Adrienne Maxwell Posted: Jul 20, 2005 0 comments
Thinking outside the box.

Who says you have to sacrifice performance to create a small, affordable speaker system? Not Atlantic Technology. With the new $899–$999 System 920, they set out to prove that we can and should expect more than we're currently getting from most tiny sub/sat and HTIB speakers. I put their claim to the test for this Spotlight review by mating the speakers with Onkyo's brand-new $300 TX-SR503 A/V receiver. Add an inexpensive universal disc player to this combo, and you've got a complete home theater system for about $1,400.

Steve Guttenberg Posted: Jul 20, 2005 0 comments
Born in the U.S.A., Snell would love to build a set just for you.

Snell's new LCR7 speaker system stopped me in my tracks at last year's Consumer Electronics Show in Las Vegas. The look was so new and fresh, yet elegant, and there was just something about the way their aluminum ends set off the speakers' curves that spoke to me. Yeah, I'm a sucker for style; but, when I learned that the legendary speaker designer Joe D'Appolito had a hand in creating these snazzy Snells, I was hooked. I doubt there's another designer with more name recognition—he lent his name to the ubiquitous woofer-tweeter-woofer arrangement—a.k.a. D'Appolito array—way back in the early 1980s. His goals for this new generation of Snells were disarmingly straightforward: to have them play loud with low distortion, provide an amplifier-friendly load, and produce razor-sharp imaging. Even a cursory audition of an LCR7 speaker will prove that Joe D'Appolito isn't resting on his laurels.

Mark Fleischmann Posted: Jun 16, 2005 0 comments
From Portland's mouth to your ear.

Aperion makes a big deal out of selling direct. Frankly, this implied criticism of large chain stores has the fishy odor of opportunism. There are many worse places to buy speakers than a huge electronics store. You might, for instance, buy them from the back of a van in a parking lot, as our editors once did. Or you might leave a thick wad of bills on the sidewalk, using a rock as a paperweight, then come back the next day to see if anyone has left any speakers there. When you've exhausted all of those opportunities, call Aperion and say, "Help me, please. I'm not tough enough for the retail environment." You wouldn't be the first.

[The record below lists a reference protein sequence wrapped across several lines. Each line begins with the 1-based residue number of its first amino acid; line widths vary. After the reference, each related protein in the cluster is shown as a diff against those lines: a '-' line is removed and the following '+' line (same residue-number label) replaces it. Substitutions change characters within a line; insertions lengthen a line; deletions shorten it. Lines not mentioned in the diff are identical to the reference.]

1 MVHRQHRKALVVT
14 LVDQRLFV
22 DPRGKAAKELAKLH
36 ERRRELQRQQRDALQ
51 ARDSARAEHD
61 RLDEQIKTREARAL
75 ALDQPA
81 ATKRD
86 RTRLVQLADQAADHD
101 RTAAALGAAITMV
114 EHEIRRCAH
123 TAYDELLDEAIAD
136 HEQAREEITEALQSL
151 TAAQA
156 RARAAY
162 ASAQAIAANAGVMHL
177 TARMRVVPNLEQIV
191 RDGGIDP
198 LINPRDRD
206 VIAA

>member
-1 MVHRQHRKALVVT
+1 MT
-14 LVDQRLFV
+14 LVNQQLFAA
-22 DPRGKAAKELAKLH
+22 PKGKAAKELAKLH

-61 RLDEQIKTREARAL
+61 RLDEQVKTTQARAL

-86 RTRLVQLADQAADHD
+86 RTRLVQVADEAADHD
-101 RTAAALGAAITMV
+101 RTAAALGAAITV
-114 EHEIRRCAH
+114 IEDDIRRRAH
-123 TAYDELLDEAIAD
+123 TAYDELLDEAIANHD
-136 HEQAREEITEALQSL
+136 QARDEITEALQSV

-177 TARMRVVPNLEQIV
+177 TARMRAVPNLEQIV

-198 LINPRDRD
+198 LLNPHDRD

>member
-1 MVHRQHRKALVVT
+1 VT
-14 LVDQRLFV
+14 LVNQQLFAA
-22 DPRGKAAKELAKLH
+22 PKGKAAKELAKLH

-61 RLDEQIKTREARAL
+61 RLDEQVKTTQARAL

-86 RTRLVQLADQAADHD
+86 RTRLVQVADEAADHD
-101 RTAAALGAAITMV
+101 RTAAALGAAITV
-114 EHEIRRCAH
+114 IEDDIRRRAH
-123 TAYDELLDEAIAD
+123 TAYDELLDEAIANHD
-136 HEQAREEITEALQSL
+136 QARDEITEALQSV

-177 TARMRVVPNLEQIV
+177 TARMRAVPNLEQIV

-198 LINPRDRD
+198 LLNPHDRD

Mark Fleischmann Posted: Jun 16, 2005 0 comments
A little Danish for your sonic sweet tooth.

Flat-panel TVs—and the speakers that love to be with them—receive such obsessive attention from the press that you'd think all other forms of video display—and the speakers that love to be with them—had disappeared. Jamo has fed the trend with their remarkable 2F speaker system, which teams perfectly with a plasma display. But rear-projection sets are still around. In fact, with DLP-, LCD-, and CRT-based models to choose from, they're taking on slimmer shapes, waxing in both cool factor and diversity.

Chris Chiarella Posted: Apr 17, 2005 0 comments
A definite cut above the ordinary.

There are many different approaches to home theater, which is one of the reasons why this magazine is as burly as it is, month after month. The stereo speakers built into many modern televisions are nirvana for some, while carefully matched loudspeakers, preamplifiers, processors, and amps are the only solution that others would ever consider. Somewhere between those two polar extremes are the ubiquitous home-theater-in-a-box systems and novel products like the ZVOX 315 Sound Console. The idea here is simple, and noble, offering your TV a painless upgrade to the inadequate audio it was born with.

Mark Fleischmann Posted: Apr 17, 2005 0 comments
Small-speaker virtuosity trickles down.

Speakers needn't be big. Smaller speakers are better candidates for wall-mounting, they're less-visually intrusive on stands, and they're more-harmonious mates for flat-panel displays.

Steve Guttenberg Posted: Mar 18, 2005 0 comments
It's three omnidirectional speakers in one.

Here's a tip for home theater newbies: Don't shop for speakers using just your eyes. That advice holds true for any speaker, regardless of size or price; when it comes to what we euphemistically refer to as "lifestyle" speakers, though, please try to listen before you make a purchase, or you'll deserve what you get. Lifestyle-inflicted design compromises too often exact a toll on performance—skinny towers can sound undernourished, wall-mounted speakers can produce pancake-flat imaging, and pint-size satellites can come up short.

Chris Lewis Posted: Mar 18, 2005 0 comments
The Canadians and the Brits are at it again.

If you know your history, then you already know that the Canadians and the English can do some good things when they get together. While we were taking care of our business down at Utah and Omaha, the Canadians and the Brits were giving the Germans a pretty good working-over of their own up the beach at Normandy. They even teamed up rather effectively against us during the American Revolution and War of 1812, managing to hang on to Canada despite our various efforts to take it and, in the process, preserving one of England's last real toeholds in the New World.